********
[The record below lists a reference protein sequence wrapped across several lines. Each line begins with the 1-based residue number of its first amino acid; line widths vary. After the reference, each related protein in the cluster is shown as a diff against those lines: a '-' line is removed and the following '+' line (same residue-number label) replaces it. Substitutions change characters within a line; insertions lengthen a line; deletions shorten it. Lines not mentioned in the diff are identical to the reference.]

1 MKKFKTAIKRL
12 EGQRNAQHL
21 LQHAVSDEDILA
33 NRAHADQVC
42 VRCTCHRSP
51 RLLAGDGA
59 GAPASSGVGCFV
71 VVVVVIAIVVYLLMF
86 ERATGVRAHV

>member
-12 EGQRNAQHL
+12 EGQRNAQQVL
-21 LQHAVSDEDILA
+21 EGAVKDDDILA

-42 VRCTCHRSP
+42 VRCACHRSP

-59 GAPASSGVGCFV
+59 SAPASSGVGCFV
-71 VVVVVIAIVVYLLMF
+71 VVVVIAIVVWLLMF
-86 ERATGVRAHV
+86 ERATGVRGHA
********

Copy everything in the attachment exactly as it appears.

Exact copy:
[The record below lists a reference protein sequence wrapped across several lines. Each line begins with the 1-based residue number of its first amino acid; line widths vary. After the reference, each related protein in the cluster is shown as a diff against those lines: a '-' line is removed and the following '+' line (same residue-number label) replaces it. Substitutions change characters within a line; insertions lengthen a line; deletions shorten it. Lines not mentioned in the diff are identical to the reference.]

1 MKKFKTAIKRL
12 EGQRNAQHL
21 LQHAVSDEDILA
33 NRAHADQVC
42 VRCTCHRSP
51 RLLAGDGA
59 GAPASSGVGCFV
71 VVVVVIAIVVYLLMF
86 ERATGVRAHV

>member
-12 EGQRNAQHL
+12 EGQRNAQQVL
-21 LQHAVSDEDILA
+21 EGAVKDDDILA

-42 VRCTCHRSP
+42 VRCACHRSP

-59 GAPASSGVGCFV
+59 SAPASSGVGCFV
-71 VVVVVIAIVVYLLMF
+71 VVVVIAIVVWLLMF
-86 ERATGVRAHV
+86 ERATGVRGHA